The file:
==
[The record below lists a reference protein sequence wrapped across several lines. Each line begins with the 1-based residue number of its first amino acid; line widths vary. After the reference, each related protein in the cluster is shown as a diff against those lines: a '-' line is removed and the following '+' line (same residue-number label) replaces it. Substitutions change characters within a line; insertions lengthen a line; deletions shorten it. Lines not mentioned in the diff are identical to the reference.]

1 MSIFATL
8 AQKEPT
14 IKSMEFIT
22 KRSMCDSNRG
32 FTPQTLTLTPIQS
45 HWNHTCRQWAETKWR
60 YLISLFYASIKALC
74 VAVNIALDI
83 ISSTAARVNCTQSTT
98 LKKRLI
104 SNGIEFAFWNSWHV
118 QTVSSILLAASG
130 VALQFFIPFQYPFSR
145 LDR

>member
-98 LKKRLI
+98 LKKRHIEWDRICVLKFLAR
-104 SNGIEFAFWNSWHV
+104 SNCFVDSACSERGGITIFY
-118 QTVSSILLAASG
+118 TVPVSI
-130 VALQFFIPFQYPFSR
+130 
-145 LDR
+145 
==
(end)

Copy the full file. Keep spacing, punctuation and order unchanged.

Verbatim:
[The record below lists a reference protein sequence wrapped across several lines. Each line begins with the 1-based residue number of its first amino acid; line widths vary. After the reference, each related protein in the cluster is shown as a diff against those lines: a '-' line is removed and the following '+' line (same residue-number label) replaces it. Substitutions change characters within a line; insertions lengthen a line; deletions shorten it. Lines not mentioned in the diff are identical to the reference.]

1 MSIFATL
8 AQKEPT
14 IKSMEFIT
22 KRSMCDSNRG
32 FTPQTLTLTPIQS
45 HWNHTCRQWAETKWR
60 YLISLFYASIKALC
74 VAVNIALDI
83 ISSTAARVNCTQSTT
98 LKKRLI
104 SNGIEFAFWNSWHV
118 QTVSSILLAASG
130 VALQFFIPFQYPFSR
145 LDR

>member
-98 LKKRLI
+98 LKKRHIEWDRICVLKFLAR
-104 SNGIEFAFWNSWHV
+104 SNCFVDSACSERGGITIFY
-118 QTVSSILLAASG
+118 TVPVSI
-130 VALQFFIPFQYPFSR
+130 
-145 LDR
+145 